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Pomegranates in the northwest

Pomegranates in the northwest

Hello, does anyone know which pomegranates grow and fruit best in the Pacific northewest? Specifically, the Seattle area?

The following thread was started by Andrew on June 18, 2008 at 3:26 pm PST


NW Pomegranates

I am growing Wonderful, because I bought the fruit and planted the seeds, not that I'm cheap or anything......they all seem very hardy. They grow slowly but they come back every year.

Some have grown Eversweet, a type that ripens with less heat. Main problem in NW is enough heat for the fruit to ripen. Flowers are beautiful and will bloom. One guy I talked to is a native of Iran and gets his Wonderful to produce ripened fruit every year. Raintree in Morton Washington sells it, and it has sold out before (maybe this year). Some of the sites from California like Dave Wilson nurseries will show which varieties ripen in coastal climates, which would be like ours. The guy I talked to said he thought they still wouldn't ripen here, but I bet he also thinks you can't grow palms up here.
My two cents,
John S
PDX OR

The above followup was added by John S on June 18, 2008 at 10:29 pm PST.


Wonderful fruits here...

I have the following, and all are growing well:

* Ambrosia
* Eversweet
* Grenada
* Kashmir
* Pink Satin
* Red Silk
* Sweet
* Wonderful

Wonderful is the only one big enough (old enough) to fruit; it had two fruit last year, one supermarket sized and one smaller.

The first seven trees listed are from Raintree, and let me warn you: they ship small pomegranate plants. And, as best I can tell, the trees originate with Dave Wilson Nursery.

The above followup was added by DavidInAmityOr,z8 on June 19, 2008 at 7:14 am PST.


David, let us know

how your pomegranates grow up. I am very interested in which fruit, and how they ripen.
Thanks
john s
pdx or

The above followup was added by John S on June 20, 2008 at 10:38 am PST.


Thanks for the info

Since I'm kind of a novice I'll probably go with Eversweet to start with. Does anyone know if they grow well in containers?

I thought of growing Red Silk because of the nice compact six foot size but maybe I'll just top the Eversweet if it is getting too tall.

The above followup was added by Andrew on June 21, 2008 at 10:37 pm PST.


Wonderful in a pot...

Andrew:

All of my pomegranates are in pots (I bought them to be put in as "end of row" ornamentals in one of my olive groves, but, ah, the olive grove is still "in progress" as they say!). This is the "Wonderful", bought as a good sized plant from Tsegawa Nursery in southern WA in 2006. It is still roughly the same height as when I bought it, although getting bushier. The white pot is about 21 1/2 inches diameter at the top...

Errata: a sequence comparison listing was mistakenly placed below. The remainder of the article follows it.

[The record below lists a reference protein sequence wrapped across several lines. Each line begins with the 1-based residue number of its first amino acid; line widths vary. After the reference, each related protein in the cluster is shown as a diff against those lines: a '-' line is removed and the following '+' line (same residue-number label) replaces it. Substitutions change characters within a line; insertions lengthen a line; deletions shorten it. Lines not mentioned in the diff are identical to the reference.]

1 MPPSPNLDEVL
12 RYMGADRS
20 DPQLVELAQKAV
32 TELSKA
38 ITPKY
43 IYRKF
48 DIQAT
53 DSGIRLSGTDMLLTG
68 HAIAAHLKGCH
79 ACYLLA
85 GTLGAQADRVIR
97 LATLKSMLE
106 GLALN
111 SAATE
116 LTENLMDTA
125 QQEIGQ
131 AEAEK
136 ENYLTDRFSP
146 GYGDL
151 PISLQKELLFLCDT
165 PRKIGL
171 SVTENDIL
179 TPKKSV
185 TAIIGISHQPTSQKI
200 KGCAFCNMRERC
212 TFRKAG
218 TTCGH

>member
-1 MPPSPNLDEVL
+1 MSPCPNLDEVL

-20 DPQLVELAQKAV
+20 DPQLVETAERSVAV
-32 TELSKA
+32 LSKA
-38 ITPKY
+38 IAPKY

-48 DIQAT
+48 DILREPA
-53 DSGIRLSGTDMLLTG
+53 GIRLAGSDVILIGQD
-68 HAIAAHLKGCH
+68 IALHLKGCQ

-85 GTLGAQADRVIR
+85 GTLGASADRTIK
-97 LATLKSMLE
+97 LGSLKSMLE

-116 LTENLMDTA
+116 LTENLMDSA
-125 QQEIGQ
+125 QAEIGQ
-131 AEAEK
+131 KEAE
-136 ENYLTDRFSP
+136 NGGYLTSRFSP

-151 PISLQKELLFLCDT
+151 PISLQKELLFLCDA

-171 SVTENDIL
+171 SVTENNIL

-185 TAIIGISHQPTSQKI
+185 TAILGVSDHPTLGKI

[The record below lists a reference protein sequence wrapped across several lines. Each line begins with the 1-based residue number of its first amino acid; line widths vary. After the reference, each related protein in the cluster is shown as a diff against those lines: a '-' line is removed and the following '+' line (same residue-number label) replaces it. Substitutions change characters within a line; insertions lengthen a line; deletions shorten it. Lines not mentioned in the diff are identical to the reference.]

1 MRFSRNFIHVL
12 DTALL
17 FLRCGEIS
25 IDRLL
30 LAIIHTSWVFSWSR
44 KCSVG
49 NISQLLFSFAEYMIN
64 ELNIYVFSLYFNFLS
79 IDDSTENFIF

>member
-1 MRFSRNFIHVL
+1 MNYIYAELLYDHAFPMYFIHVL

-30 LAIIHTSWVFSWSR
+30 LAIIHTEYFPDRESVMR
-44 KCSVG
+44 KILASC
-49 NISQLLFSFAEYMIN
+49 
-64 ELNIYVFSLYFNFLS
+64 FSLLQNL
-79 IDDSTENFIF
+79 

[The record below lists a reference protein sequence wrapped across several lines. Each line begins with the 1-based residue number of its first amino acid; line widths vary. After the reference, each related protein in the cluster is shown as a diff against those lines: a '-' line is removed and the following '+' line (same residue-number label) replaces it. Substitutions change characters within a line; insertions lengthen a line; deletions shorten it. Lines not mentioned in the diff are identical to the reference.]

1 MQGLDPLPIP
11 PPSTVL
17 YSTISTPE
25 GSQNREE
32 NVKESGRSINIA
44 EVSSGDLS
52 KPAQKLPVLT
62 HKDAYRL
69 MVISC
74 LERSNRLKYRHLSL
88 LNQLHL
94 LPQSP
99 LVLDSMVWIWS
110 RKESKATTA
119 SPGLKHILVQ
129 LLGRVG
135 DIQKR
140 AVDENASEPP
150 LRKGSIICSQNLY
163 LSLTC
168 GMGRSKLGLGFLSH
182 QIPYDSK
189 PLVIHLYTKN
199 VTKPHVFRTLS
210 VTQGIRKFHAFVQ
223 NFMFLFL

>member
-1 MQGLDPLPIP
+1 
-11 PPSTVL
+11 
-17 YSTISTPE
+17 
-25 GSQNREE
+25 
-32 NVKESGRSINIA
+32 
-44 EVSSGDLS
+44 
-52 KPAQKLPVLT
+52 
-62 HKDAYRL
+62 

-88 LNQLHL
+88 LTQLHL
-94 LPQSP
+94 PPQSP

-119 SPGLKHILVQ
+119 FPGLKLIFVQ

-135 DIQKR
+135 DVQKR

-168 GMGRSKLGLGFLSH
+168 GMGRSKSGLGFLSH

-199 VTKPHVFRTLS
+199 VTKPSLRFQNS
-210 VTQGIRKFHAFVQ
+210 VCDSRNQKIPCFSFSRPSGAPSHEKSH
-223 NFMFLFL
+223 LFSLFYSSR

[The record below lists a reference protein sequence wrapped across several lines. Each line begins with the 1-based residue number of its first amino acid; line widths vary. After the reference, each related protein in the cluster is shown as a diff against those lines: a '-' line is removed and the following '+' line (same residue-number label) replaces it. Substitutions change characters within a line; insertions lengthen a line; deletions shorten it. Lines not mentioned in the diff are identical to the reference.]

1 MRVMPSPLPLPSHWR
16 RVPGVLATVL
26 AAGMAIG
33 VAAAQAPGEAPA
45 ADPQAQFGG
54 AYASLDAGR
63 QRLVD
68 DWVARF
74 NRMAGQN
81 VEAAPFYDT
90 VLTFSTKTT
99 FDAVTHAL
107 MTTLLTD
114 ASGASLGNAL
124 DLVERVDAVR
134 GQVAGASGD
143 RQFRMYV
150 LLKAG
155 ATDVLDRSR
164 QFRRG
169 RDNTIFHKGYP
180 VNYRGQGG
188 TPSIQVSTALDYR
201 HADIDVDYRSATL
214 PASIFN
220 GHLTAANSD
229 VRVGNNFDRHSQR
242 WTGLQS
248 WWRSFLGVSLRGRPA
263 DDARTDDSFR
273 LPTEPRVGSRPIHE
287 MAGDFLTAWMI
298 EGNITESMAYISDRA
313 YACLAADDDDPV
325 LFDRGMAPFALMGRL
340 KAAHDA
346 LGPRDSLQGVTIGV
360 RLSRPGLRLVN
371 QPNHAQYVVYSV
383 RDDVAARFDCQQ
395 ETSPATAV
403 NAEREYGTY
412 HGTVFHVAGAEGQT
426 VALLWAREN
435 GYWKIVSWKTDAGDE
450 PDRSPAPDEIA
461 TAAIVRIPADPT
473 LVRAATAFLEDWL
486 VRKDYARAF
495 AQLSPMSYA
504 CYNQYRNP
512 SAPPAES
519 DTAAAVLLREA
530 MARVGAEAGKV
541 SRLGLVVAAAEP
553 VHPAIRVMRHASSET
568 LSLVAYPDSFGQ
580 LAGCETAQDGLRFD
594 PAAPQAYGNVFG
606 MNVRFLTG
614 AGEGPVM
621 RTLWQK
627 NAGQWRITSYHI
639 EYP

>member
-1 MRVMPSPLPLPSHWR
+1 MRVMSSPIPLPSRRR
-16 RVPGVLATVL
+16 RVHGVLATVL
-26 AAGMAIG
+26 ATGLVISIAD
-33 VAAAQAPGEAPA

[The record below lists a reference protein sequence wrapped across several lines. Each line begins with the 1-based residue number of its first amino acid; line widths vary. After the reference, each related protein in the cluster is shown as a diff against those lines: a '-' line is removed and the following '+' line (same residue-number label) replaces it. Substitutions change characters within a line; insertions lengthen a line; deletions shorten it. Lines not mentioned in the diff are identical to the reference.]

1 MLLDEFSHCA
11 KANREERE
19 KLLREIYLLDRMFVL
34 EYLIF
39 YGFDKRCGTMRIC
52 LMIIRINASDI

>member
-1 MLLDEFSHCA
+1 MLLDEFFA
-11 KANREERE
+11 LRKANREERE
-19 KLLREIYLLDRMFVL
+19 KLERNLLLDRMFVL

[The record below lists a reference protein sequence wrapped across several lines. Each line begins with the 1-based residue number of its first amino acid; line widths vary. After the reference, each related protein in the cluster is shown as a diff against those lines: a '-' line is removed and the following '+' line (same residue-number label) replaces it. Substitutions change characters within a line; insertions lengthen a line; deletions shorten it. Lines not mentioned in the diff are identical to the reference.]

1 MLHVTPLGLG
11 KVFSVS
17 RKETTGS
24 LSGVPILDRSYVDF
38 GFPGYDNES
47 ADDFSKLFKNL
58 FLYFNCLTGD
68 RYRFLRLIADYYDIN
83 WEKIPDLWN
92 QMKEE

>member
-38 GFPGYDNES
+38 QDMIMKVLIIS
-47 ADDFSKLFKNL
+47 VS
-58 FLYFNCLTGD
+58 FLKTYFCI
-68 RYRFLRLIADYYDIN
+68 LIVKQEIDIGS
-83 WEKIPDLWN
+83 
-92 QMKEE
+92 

The above followup was added by DavidInAmityOr,z8 on June 22, 2008 at 9:17 am PST.


Other pomegranates in pots...

Here are the seven I bought from Raintree (see photo). From left to right:

Pink Satin
Kashmir
Grenada
Sweet
Ambrosia
Eversweet
Red Silk

The order the trees are in is from smallest received to largest; with Pink Satin and Kashmir definitly being smaller. All were received as potted plants, see example empty pot in forground bottom right. the trees were received and repotted into "5 gallon short pots" this spring.

The above followup was added by DavidInAmityOr,z8 on June 22, 2008 at 9:29 am PST.


Other pomegranate thoughts...

First, sorry the photos are so cluttered! I didn't quite realize how hard it is to make out the pomegranates until I posted...

"Harvey C" on the Cloudforest Cafe forum is quite into pomegranates, and in general is a real nice guy. He has an small orchard of pomegranates and has several web sites he set up relating to pomegranates.

My theory, for what it's worth, is to buy strong growing subtropical cultivars in general. This is to make up for our relatively unhospitable (to subtropicals) climate. In particular, if you are going to grow pomegranates in pots, I might sugest your idea of Eversweet is a good one - my guess is it will be a long time gefore you have to worry about it getting too big. I grew up in Clovis, CA; probably about as close to an ideal pomegranate climate as any, and even there they were just relatively small bushes...

Good luck!

PS: John S. - I will try to post this fall when I have ripe fruit to show. But so far this cool spring isn't doing my subtropicals any favors...

The above followup was added by DavidInAmityOr,z8 on June 22, 2008 at 9:41 am PST.


pommo

I have also considered growing these next year. I have the heat they need, just concerned about getting them through winter. Then my concern is what I would use the fruit for. I think I have used pommo only a couple of times in specific recipes. What do y'all use them for???

Adam

The above followup was added by Adam in Richland on June 22, 2008 at 8:35 pm PST.


Slightly OT: Pomegranate recipes...

Hi Adam,

Well, I don't know that I have ever had enough pomegranates to worry about using them all up; when I was a kid we just peeled them and scooped out the seeds and ate the seeds (well, we crushed the seeds in our mouth for the juice and then spit out the "husks").

Below is a link to a pomegranate cook book; I think the main idea is that pomegranate fruits are converted to a syrup and then used in cooking mostly in that form (although the seeds are used sprinked in salads and etc).

For me, the first way I intend to use them is to make some Pomegranate Marinated Olives (pg. 22)... sounds yummy!

Best regards!

The above followup was added by DavidInAmityOr,z8 on June 23, 2008 at 7:31 am PST.

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